Théâtre des Variétés

The Théâtre des Variétés is a theatre and "salle de spectacles" at 7–8, boulevard Montmartre, 2nd arrondissement, in Paris. It was declared a monument historique in 1974.

Théâtre des Variétés
The théâtre des Variétés, c. 1820
Address7, boulevard Montmartre, 2nd.
Opened1807; 217 years ago (1807)
ArchitectJacques Cellerier, Jean-Antoine Alavoine



The theatre owed its creation to Mademoiselle Montansier (Marguerite Brunet). Imprisoned for debt in 1803 and frowned upon by the government, a decree of 1806 ordered her company to leave the Théâtre du Palais-Royal which then bore the name of "Variétés". The decree's aim was to move out Montansier's troupe to make room for the company from the neighbouring Théâtre-Français, which had stayed empty even as the Variétés-Montansier had enjoyed immense public favour. Strongly unhappy about having to leave the theatre by 1 January 1807, the 77-year-old Montansier gained an audience with Napoleon himself and received his help and protection. She thus reunited the "Société des Cinq", which directed her troupe, in order to found a new theatre, the one which stands at the side of the passage des Panoramas. It was inaugurated on 24 June 1807.[1]

The liberalisation of the regulations of Parisian theatres in 1864 led the management of the Variétés to stage several key works by Offenbach.[1] The composer siezed the opportunities in the new legal framework to present his work to different audiences beyond the Bouffes-Parisiens, and the final six years of the Empire marked the high-point of his career, with La belle Hélène and La Grande-Duchesse de Gérolstein premiered there. The theatre also witnessed the first success in operetta of Charles Lecocq.[2]

Suzanne Lagier made her début there at the age of thirteen in 1846,[3][4] in the show Veuve de quinze ans, a role which was written for her by Pierre Adolphe Capelle.[3] Ève Lavallière appeared in operettas and plays there from 1892 for twenty years in works by Offenbach, Feydeau and Audran. Albert Brasseur was a member of the Variétés company from 1891 playing in many productions including several Offenbach works La Vie parisienne, Les Brigands, La Belle Hélène and Orphée aux Enfers[5] and many plays by Feydeau.[6]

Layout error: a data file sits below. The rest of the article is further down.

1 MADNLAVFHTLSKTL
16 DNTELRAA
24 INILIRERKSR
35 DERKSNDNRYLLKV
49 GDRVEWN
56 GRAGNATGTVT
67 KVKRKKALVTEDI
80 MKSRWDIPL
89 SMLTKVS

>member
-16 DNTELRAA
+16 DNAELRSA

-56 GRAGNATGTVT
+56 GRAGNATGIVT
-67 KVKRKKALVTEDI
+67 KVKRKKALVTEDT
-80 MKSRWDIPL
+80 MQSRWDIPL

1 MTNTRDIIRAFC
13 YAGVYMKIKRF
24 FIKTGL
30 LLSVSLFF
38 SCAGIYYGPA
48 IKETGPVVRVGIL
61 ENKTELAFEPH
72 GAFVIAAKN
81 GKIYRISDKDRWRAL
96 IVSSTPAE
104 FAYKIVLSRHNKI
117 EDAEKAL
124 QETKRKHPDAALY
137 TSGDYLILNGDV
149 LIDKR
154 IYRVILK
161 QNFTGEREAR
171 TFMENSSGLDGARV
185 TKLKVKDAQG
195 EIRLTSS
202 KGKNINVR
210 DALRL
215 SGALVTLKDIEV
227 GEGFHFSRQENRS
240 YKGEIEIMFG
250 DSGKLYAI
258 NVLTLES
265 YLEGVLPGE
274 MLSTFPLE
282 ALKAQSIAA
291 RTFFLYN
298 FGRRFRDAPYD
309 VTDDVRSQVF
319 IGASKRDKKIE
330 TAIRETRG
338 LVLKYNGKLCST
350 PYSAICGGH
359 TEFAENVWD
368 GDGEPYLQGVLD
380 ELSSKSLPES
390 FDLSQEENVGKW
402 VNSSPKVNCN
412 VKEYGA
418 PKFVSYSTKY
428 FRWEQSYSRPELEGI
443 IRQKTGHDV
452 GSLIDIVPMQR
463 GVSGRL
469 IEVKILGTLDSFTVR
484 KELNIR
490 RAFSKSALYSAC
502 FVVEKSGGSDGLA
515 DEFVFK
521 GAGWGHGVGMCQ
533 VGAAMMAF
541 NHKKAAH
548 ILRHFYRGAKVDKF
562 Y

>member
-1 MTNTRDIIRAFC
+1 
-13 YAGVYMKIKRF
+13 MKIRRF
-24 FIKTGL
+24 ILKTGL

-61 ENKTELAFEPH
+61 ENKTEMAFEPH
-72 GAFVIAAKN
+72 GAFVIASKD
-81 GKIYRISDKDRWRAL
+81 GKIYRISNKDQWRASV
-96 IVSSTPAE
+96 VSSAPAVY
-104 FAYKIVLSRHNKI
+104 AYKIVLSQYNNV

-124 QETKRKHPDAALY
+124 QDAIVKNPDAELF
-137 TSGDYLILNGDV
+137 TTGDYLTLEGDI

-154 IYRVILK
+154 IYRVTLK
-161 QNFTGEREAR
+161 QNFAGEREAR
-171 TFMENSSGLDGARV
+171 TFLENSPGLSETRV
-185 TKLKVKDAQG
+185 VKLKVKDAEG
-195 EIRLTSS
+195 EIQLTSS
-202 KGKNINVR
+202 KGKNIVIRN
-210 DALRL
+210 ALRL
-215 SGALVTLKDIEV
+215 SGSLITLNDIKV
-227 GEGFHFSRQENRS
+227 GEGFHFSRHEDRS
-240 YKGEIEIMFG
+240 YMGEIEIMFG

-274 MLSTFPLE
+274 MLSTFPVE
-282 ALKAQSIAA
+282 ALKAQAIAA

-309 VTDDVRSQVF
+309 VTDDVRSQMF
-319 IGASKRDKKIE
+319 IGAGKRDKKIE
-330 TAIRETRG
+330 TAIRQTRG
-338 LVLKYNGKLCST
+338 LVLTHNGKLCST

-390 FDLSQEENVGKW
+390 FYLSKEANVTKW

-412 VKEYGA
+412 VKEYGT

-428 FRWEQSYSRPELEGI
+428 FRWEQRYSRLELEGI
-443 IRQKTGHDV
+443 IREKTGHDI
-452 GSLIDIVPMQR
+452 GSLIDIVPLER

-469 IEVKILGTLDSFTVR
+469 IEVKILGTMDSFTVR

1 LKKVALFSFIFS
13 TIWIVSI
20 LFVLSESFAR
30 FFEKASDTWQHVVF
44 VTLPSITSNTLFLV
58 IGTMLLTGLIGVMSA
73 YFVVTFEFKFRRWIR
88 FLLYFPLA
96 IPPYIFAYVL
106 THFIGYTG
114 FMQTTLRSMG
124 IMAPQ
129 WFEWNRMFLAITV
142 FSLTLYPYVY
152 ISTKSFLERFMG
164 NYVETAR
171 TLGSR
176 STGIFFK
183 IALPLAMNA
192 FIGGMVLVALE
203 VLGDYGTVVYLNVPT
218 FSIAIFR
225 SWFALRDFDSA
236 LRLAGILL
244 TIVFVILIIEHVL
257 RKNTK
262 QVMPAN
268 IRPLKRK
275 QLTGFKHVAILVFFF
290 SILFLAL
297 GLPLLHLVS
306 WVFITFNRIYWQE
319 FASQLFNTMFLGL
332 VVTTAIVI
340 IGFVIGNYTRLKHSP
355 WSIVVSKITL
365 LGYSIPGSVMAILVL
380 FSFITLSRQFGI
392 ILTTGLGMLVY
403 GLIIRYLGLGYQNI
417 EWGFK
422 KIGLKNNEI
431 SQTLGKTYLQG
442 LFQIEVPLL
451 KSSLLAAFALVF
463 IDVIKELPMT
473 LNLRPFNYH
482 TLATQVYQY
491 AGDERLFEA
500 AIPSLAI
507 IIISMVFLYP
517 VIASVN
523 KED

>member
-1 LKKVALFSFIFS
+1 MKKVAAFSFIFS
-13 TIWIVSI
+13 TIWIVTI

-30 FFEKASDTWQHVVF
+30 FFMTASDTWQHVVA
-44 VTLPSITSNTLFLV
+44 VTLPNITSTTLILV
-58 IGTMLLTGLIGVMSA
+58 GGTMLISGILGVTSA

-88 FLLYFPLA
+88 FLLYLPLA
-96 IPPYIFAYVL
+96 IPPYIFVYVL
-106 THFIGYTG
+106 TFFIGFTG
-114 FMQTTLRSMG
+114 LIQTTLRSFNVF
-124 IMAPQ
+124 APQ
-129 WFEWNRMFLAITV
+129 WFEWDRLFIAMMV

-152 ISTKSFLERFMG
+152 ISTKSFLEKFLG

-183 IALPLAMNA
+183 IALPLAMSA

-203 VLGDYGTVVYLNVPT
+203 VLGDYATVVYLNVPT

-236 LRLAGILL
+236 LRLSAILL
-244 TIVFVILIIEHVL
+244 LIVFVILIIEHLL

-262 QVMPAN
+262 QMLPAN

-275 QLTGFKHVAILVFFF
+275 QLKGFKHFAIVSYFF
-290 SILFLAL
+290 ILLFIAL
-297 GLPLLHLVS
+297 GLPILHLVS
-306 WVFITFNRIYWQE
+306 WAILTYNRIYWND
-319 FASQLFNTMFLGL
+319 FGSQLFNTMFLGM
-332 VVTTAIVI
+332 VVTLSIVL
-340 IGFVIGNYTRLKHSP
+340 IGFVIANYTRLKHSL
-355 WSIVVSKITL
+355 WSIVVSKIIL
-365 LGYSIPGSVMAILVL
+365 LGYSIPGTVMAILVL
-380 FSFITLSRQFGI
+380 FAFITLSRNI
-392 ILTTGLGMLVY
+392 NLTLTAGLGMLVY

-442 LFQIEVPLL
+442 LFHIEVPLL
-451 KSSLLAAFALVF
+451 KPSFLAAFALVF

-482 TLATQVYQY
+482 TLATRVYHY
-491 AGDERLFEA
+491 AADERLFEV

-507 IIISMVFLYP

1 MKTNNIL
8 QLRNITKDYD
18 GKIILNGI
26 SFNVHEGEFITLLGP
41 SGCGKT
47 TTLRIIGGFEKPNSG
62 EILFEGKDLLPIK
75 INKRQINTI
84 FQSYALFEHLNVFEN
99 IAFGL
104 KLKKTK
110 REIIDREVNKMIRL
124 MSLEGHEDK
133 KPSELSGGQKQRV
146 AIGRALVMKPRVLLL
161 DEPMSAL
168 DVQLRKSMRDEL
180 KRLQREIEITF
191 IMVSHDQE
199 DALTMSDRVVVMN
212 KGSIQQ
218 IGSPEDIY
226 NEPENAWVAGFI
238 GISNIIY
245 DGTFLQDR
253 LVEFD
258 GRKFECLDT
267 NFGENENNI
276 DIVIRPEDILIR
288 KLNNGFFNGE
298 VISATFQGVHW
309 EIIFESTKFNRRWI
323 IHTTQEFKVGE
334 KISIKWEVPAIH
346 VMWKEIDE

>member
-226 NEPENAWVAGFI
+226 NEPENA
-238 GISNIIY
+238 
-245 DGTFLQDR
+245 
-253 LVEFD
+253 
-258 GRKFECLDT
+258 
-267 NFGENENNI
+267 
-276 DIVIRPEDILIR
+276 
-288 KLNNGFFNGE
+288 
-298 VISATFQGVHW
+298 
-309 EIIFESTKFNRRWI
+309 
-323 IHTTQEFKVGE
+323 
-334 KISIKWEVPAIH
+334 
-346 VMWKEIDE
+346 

The theatre plays a prominent role in Émile Zola's 1880 novel, Nana, as the establishment in which the title character achieves celebrity with the premiere of La Blonde Vénus at the Théâtre des Variétés in April 1867 in the opening chapters.[7]

Other activities


In 2012 the theatre began to host technical conferences such as dotJS or dotScale.[8]

Premieres at the theatre

Poster for first run of Les Brigands at the Variétés, 1869


Théâtre des Variétés in 2012, on the bill the comedy Adieu, je reste!


  1. ^ a b Charlton, David. Paris. In: The New Grove Dictionary of Opera. Macmillan, London and New York, 1997, 4, vii, p.873 'Théâtre des Variétés'.
  2. ^ L'Epine, Bérengère de and Girard, Pauline. Rire et subversion ? L’opérette sous le Second Empire. In: Les spectacles sous le second Empire, ed Jean-Claude Yon. Armand Colin, Paris, 2010, p.322-323.
  3. ^ a b Dubé, Paul; Marchioro, Jacques. "Suzanne Lagier — Biographie". Du Temps des Cerises Aux Feuilles Mortes. Retrieved 29 December 2012.
  4. ^ Authier, Catherine. "Thérésa, la première vedette de café-concert — L'Histoire par l'image". Retrieved 28 December 2012.
  5. ^ Noël and Stoullig. Les Annales du théâtre et de la musique (1893), p. 256.
  6. ^ Parker, John. Who's Who in the Theatre. London 4th edition, 1922, Sir Isaac Pitman and Sons, p.910-911.
  7. ^ Joyce, John-Pierre. Enfolding the Action - Zola at the opera. Opera, July 2023, Vol.74, No.7, p.798.
  8. ^ "DotJS".

48°52′16″N 2°20′31″E / 48.87111°N 2.34194°E / 48.87111; 2.34194